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Avid anglers need a waterproof backpack.
Downpours and wet river crossings are no match for the Patagonia Stormfront Backpack. Built with a double polyurethane-coated nylon shell, fully welded seams, and waterproof zips, this water-shedding schlepper keeps water at bay so you can carry your gear with confidence. Whether you're fishing for roosterfish at Crocodile Bay in Costa Rica or wading along the Henry's Fork in Idaho, your lunch and fly boxes are guaranteed a dry ride in this lightweight, breathable pack.
Removable shoulder straps stay separated by the 3D spacer mesh lining the back of the pack. Fresh air can flow across your back and shoulders, even as you cast mid-stream. If you need a waterproof fishing bag to sit happily on the deck while you wrassle with your latest catch, simply remove the shoulder straps. The TiZip zipper on the main compartment won't let water in, and the water-resistant stash pocket is perfect for a plastic baggie with your ID and cash.
The harness system comes with tool attachments and a bit of storage. A rod tube holder on the back of the pack gives you the option of bringing an extra, or your one and only, a safe ride to and from the river. The Patagonia Convertible Vest attaches to this pack when you want more upfront storage and immediate access to nippers, flies, and lip balm. Even if you've forgotten a poncho and a tropical deluge ensues, you'll finish the day knowing your gear will be dry, even if you aren't.
- Built for serious anglers spending tough days on the river
- Fully waterproof construction is impenetrable against moisture
- Mesh back panel wicks moisture, dries quickly, and allows air circulation
- Exterior rod tube holder lets you walk hands-free
- Harness and waistbelt system delivers support and comfort
- Compatible with Patagonia Convertible Vest to up your storage
- Item #PAT01HG
- Q & A
New travel backpack.
- Familiarity: I've used it once or twice and have initial impressions
I learned a lesson last September while in Chamonix and in Italy. Traveling while it is raining and you are walking from place to place gets your things soaked in your day pack and backpack.
I concocted a setup of plastic bags to go over my two packs I was carrying while in Chamonix, whatever. When we got caught in squall like conditions in Venice, that is when I knew I had to look at getting waterproof bags for our next trip to Europe, especially knowing it was going to be in the middle of winter. We are from Seattle and rain is no big deal, I don't think I even own an umbrella, traveling is actually really nice when it is pouring rain out, the other tourists and travelers are nowhere to be seen and you get most places to yourself.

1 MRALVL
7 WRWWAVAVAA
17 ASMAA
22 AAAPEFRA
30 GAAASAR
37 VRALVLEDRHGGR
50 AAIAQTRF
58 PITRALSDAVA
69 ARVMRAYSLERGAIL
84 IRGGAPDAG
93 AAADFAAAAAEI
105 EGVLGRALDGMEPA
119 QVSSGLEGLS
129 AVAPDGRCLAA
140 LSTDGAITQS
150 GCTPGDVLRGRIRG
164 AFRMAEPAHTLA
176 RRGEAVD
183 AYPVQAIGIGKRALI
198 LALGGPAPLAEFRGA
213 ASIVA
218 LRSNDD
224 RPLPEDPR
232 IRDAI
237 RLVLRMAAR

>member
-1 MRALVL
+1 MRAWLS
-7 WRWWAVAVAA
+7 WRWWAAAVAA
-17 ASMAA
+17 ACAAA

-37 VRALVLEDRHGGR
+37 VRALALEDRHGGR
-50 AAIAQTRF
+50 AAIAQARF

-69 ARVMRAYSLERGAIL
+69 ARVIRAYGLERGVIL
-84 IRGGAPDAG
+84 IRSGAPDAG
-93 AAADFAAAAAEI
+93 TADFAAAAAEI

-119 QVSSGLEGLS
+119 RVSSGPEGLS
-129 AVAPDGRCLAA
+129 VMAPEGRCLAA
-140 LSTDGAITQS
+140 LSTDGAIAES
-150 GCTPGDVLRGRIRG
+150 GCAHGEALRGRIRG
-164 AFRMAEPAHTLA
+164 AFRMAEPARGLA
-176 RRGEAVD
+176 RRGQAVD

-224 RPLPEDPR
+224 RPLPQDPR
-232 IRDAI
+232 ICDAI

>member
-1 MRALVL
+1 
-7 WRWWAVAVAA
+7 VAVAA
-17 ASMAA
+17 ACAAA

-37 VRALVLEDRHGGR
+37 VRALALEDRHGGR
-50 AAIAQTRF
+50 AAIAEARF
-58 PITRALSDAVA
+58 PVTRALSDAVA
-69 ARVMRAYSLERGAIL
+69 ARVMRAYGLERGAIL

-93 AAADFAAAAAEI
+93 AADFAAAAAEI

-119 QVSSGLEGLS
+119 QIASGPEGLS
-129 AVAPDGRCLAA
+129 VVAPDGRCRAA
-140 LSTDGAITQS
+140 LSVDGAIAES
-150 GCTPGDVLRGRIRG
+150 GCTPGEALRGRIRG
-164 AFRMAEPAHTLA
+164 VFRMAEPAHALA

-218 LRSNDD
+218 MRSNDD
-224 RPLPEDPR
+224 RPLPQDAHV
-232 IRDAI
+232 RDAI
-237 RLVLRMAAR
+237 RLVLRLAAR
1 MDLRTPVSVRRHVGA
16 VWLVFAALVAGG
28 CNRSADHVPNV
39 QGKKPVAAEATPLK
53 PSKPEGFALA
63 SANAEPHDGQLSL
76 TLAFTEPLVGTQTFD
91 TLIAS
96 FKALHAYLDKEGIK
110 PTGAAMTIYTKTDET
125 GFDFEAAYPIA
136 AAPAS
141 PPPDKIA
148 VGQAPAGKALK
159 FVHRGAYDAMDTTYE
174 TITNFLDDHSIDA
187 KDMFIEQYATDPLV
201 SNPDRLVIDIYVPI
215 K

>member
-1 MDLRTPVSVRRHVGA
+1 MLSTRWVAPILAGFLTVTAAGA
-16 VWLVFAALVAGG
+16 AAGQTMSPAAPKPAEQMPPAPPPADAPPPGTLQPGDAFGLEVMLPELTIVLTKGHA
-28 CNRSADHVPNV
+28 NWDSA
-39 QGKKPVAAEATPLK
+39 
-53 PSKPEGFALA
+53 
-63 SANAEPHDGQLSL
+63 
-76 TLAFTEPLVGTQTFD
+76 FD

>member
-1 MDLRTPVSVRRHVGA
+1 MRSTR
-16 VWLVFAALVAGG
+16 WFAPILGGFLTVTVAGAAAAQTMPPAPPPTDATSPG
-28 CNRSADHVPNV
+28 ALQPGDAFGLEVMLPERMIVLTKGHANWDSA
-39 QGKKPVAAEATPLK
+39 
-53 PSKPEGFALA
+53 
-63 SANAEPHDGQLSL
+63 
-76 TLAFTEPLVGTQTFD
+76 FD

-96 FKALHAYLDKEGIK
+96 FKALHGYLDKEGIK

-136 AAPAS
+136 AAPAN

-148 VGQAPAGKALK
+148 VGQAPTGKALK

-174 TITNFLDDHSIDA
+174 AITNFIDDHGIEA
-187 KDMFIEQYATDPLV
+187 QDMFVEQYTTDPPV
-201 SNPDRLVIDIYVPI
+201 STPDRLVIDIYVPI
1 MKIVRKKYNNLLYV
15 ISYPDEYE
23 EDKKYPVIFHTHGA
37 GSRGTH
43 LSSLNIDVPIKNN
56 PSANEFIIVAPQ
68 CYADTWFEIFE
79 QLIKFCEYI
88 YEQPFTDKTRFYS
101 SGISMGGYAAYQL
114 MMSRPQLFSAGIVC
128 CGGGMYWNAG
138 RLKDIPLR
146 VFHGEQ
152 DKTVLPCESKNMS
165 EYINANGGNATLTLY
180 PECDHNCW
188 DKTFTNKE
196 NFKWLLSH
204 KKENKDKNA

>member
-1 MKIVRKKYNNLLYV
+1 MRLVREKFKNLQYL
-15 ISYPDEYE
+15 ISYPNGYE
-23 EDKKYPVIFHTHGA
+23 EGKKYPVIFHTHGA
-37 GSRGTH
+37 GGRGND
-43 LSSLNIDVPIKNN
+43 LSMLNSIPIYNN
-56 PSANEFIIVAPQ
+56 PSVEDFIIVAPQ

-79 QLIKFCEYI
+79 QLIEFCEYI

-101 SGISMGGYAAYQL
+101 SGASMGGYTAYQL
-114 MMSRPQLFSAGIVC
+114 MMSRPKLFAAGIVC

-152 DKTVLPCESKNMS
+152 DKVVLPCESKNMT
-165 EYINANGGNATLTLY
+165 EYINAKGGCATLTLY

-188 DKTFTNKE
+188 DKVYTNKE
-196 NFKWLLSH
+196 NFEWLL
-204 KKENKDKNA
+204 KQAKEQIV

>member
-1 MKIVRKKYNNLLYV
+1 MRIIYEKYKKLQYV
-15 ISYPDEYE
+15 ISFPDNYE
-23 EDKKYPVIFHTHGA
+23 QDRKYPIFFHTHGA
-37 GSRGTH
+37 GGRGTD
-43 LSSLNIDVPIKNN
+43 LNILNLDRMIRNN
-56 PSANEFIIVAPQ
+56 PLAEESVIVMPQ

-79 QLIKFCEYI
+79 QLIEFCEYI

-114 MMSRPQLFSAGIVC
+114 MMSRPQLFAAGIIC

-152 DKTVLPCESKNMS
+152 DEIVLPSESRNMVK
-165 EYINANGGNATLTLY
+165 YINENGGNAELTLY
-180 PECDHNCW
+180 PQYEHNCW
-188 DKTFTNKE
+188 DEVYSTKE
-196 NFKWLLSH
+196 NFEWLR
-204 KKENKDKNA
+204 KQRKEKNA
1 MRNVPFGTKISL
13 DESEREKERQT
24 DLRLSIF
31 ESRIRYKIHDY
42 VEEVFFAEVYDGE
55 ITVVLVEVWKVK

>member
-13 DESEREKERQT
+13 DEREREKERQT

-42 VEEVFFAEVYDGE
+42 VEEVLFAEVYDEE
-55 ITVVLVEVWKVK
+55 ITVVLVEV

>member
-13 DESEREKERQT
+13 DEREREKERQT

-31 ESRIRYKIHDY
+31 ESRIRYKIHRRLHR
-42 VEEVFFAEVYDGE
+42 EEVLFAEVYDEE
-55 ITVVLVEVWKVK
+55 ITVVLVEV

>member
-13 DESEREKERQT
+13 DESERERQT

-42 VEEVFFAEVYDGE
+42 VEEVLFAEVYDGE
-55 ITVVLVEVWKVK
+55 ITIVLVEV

I have researched the best way to pack for two weeks in Europe and everyone says go as simple as you can. A carry on size backpack and a daypack. So this pack, along with Patagonia's single sling Stormfront pack is going to be my two bags I bring to Europe. No more plastic bags, or needing a backpack cover. One and done.
This bag is just slightly smaller than the dimensions for the max sizing in the carry on dimensions given by the airlines. 9x 14" x 22" , this pack is 9"x 12" x 21".
I will include a video I saw and it helped me see the waterproof capabilities of the bag, along with exemplifying Patagonia's 'Iron Clad Warranty'
The new bag doesn't have the water resistant outer pocket, it has a fabric outer pocket, that wouldn't keep any moisture off the contents put in there. Not that it is a big deal, other than a map, or travel brochures is the only thing I would stick in there as not to have anything valuable that some dirty gypsy might reach in and grab if they came up behind me.
I really like these Stormfront bags and for travel I think they are great waterproof option.
Day trip on the river
- Familiarity: I've used it several times
If you’re a OCD organizer where you prefer having a pocket for everything you might not care for this pack. It’s essentially one large storage area with one small organizer pocket on the inside (with a key fob) and the one thin pocket on the outside. For all the rest of your organizing you’ll have to rely on stuff sacks and clipping things onto the outside. That being said, it comfortably holds everything I need for a day on the river and it keeps it dry. I actually wish the interior pocket was a tad larger; it barely fits a passport. I also would like to see the rod tube holders spaced a bit further apart.
To keep the contents of the bag dry the big feature of this bag is a waterproof zipper instead of a roll-top style dry-bag opening. It is convenient but not to the extent that I thought it would be. Expect to lubricate it occasionally using the provided grease. It’s also stiffer than a normal zipper. In the end I’m not convinced it’s a slam dunk upgrade over a roll-top.
Good and Simple
- Familiarity: I gave it as a gift but have feedback to share
- Fit: True to size
I bought this bag for my wife after buying one for myself. This is the perfect commute bag if you are looking for simplicity. Large main body to throw gear it. Best part: it is waterproof. No need to worry about getting any gear soggy when you are out in the elements.
What features does this pack have that the Patagonia Stormfront rolltop backpack does not?
Hey Nick, there are actually a few difference between the two packs. The most obvious one is the closure system. This pack will incorporate a waterproof zipper instead of a roll top closure. The next major difference is size this pack is around 28L the roll top is 45L. Also this pack will have a small front pocket whereas the rolltop will have a stretch cord exterior strap. Both packs will use the same material and suspension system. Really the decision on these two packs comes down to size and feature set you are looking for. If you have any other questions feel free to reach out to me via the information listed above.